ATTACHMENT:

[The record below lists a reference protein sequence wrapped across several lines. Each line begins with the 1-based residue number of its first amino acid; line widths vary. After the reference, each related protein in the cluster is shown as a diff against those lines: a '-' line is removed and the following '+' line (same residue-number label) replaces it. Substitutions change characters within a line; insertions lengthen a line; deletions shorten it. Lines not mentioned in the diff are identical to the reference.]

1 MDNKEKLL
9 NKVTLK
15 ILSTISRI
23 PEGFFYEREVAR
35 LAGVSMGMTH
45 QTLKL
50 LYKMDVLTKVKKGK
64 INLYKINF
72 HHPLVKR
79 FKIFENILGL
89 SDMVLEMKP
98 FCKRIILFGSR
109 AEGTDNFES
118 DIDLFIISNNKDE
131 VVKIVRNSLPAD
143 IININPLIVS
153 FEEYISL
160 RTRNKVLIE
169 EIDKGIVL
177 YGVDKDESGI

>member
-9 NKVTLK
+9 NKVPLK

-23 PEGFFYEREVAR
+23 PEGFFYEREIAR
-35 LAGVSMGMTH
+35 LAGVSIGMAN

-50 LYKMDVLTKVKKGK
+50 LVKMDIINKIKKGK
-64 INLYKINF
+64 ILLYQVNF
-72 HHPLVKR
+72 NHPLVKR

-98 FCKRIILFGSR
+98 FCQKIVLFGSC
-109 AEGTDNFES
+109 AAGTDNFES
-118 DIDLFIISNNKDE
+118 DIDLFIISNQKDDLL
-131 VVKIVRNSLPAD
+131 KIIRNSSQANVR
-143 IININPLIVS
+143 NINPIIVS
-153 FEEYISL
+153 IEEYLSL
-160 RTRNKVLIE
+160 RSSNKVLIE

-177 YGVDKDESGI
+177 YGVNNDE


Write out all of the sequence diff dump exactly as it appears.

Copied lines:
[The record below lists a reference protein sequence wrapped across several lines. Each line begins with the 1-based residue number of its first amino acid; line widths vary. After the reference, each related protein in the cluster is shown as a diff against those lines: a '-' line is removed and the following '+' line (same residue-number label) replaces it. Substitutions change characters within a line; insertions lengthen a line; deletions shorten it. Lines not mentioned in the diff are identical to the reference.]

1 MDNKEKLL
9 NKVTLK
15 ILSTISRI
23 PEGFFYEREVAR
35 LAGVSMGMTH
45 QTLKL
50 LYKMDVLTKVKKGK
64 INLYKINF
72 HHPLVKR
79 FKIFENILGL
89 SDMVLEMKP
98 FCKRIILFGSR
109 AEGTDNFES
118 DIDLFIISNNKDE
131 VVKIVRNSLPAD
143 IININPLIVS
153 FEEYISL
160 RTRNKVLIE
169 EIDKGIVL
177 YGVDKDESGI

>member
-9 NKVTLK
+9 NKVPLK

-23 PEGFFYEREVAR
+23 PEGFFYEREIAR
-35 LAGVSMGMTH
+35 LAGVSIGMAN

-50 LYKMDVLTKVKKGK
+50 LVKMDIINKIKKGK
-64 INLYKINF
+64 ILLYQVNF
-72 HHPLVKR
+72 NHPLVKR

-98 FCKRIILFGSR
+98 FCQKIVLFGSC
-109 AEGTDNFES
+109 AAGTDNFES
-118 DIDLFIISNNKDE
+118 DIDLFIISNQKDDLL
-131 VVKIVRNSLPAD
+131 KIIRNSSQANVR
-143 IININPLIVS
+143 NINPIIVS
-153 FEEYISL
+153 IEEYLSL
-160 RTRNKVLIE
+160 RSSNKVLIE

-177 YGVDKDESGI
+177 YGVNNDE